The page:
Monday, July 15, 2019

Upending Religious Freedom

Religious Freedom has had significant victories over the past few years as Supreme Court cases go.  But those cases (beginning with Hobby Lobby v. Burwell), have protected religious freedom arguments from a conservative Christian perspective. 

Unsuccessful with SCOTUS this term was a religious freedom issue brought by a Muslim prisoner who requested that an imam be present at his execution.  Justice Kagan wrote in dissent "'The clearest command of the Establishment Clause is that one religious denomination cannot be officially preferred over another."  But that is not what happened here.  In this case, the 11th Circuit had already stayed the execution in order to hear Mr. Ray's religious freedom argument.  But in an unusual measure, SCOTUS removed the case from the 11th Circuit and denied the prisoner's request with, as the dissent says, little briefing and no argument "just so the State can meet its preferred execution date".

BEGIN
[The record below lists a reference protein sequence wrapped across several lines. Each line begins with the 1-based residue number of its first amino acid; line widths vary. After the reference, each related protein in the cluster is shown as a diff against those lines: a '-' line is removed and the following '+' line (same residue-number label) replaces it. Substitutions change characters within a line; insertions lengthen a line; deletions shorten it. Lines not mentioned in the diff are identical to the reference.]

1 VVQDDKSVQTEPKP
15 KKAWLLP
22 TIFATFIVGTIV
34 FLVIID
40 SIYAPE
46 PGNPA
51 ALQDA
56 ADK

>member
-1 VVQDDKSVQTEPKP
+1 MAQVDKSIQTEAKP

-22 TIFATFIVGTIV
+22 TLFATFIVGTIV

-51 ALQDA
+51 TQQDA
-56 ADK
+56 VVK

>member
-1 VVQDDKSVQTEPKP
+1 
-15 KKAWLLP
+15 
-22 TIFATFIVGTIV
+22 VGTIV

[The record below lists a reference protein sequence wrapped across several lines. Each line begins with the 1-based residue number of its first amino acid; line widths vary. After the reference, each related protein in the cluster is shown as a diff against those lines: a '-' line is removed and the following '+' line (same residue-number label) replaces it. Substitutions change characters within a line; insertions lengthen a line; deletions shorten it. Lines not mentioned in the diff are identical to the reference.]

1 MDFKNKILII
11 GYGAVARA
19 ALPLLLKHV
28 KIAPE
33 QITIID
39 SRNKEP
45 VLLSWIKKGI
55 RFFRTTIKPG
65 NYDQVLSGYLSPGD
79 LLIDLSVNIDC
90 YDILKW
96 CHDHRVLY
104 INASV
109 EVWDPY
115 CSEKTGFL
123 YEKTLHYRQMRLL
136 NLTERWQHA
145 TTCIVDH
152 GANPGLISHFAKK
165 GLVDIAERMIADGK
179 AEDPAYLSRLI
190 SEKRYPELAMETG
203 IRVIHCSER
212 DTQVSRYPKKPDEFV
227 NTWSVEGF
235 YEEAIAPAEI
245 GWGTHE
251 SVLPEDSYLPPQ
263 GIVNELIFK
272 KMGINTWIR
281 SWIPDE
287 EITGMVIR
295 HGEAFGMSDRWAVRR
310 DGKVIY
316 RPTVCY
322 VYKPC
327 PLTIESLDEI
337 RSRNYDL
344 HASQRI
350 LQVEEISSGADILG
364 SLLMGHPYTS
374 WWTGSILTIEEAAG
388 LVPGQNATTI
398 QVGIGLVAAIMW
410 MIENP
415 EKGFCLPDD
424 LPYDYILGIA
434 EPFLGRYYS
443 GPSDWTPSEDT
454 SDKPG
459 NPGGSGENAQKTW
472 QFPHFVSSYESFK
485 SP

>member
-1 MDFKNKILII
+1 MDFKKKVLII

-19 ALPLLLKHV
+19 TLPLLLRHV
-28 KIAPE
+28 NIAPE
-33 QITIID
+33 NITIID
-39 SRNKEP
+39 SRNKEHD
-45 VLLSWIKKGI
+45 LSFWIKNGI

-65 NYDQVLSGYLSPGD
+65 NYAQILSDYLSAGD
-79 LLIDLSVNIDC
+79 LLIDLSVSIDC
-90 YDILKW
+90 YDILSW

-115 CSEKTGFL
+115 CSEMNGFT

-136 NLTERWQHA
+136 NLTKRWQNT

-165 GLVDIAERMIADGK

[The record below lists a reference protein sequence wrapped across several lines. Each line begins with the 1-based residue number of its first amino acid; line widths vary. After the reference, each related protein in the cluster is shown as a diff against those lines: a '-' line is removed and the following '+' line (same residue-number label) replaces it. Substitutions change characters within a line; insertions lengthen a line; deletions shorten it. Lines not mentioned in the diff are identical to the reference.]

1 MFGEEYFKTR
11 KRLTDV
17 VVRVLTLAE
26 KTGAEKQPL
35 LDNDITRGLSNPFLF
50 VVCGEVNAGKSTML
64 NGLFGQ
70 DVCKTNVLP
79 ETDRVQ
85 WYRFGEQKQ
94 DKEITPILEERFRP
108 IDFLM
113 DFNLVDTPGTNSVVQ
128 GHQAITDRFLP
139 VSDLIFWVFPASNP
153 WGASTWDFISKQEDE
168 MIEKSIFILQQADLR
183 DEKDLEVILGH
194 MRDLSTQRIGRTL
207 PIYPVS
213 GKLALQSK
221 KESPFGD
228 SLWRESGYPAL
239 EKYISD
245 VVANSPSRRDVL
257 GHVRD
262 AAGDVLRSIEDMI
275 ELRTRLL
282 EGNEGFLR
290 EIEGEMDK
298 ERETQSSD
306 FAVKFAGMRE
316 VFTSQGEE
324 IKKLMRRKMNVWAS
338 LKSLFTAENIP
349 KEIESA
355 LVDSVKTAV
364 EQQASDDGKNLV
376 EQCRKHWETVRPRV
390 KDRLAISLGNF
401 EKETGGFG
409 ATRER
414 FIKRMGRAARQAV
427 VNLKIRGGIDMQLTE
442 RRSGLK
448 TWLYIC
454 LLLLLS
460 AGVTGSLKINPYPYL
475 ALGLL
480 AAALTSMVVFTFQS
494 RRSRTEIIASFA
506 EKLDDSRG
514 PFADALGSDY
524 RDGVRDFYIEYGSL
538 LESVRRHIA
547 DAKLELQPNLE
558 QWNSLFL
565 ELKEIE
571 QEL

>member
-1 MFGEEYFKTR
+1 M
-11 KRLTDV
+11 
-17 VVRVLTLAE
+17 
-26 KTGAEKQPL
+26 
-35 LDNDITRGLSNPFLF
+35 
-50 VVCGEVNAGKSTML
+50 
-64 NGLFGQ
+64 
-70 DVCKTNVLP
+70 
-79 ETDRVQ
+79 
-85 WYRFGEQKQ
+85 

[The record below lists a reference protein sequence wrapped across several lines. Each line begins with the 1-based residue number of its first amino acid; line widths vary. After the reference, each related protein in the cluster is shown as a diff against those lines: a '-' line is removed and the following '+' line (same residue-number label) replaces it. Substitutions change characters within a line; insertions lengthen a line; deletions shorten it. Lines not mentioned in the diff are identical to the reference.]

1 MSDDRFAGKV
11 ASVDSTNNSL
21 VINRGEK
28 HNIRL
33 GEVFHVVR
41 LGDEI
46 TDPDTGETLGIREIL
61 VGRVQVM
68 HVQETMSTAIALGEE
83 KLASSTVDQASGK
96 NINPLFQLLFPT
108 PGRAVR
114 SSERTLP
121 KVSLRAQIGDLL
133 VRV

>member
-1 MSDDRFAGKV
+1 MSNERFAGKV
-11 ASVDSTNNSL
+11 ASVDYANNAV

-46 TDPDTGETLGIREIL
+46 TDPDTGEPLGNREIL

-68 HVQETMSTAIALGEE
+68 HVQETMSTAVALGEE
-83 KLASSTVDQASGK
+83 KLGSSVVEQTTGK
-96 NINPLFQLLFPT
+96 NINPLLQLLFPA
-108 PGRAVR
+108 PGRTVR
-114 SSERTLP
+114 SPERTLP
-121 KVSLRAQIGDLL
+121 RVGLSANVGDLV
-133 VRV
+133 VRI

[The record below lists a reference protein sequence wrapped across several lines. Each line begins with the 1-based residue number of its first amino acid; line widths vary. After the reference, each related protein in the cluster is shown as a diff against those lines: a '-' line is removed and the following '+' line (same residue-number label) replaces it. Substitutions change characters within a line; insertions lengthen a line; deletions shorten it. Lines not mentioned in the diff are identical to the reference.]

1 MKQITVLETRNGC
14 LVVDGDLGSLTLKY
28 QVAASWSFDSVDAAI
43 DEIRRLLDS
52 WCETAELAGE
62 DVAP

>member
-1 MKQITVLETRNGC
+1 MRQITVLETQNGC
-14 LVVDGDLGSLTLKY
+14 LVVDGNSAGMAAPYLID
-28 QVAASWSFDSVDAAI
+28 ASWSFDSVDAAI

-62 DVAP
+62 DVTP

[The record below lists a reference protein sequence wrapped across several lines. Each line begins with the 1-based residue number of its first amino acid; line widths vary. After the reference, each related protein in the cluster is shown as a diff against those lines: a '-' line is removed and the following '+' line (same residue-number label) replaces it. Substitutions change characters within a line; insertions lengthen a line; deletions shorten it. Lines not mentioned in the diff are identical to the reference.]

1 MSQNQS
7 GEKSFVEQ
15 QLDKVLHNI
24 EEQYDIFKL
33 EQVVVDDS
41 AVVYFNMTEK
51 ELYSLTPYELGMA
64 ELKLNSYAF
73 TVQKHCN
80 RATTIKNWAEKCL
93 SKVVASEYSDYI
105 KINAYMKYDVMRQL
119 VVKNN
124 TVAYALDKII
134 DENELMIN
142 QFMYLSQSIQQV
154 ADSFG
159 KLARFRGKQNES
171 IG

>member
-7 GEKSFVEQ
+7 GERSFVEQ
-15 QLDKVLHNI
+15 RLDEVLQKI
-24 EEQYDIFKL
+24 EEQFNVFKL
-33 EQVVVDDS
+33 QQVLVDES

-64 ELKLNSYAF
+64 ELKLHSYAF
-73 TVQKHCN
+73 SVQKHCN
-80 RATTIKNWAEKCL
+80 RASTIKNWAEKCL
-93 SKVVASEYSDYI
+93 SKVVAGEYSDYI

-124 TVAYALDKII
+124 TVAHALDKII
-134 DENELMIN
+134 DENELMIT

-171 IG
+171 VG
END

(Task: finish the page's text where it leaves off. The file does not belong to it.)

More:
The trend to watch in the upcoming term is whether non-Christian religious rights are protected.    In addition, those cases that have favored religious freedom have ignored the religious freedom rights of those most impacted by the court's decision.  Left unaddressed was whether in protecting the religious rights of the proprietors in Hobby Lobby  a religious tyranny was created that oppressed workers who hold quite different religious beliefs?  

A case involving competing religious beliefs would be welcome in order to clarify whether non-Christians or atheists will have protection from our highest court.

Margaret Drew, Prisons | Permalink


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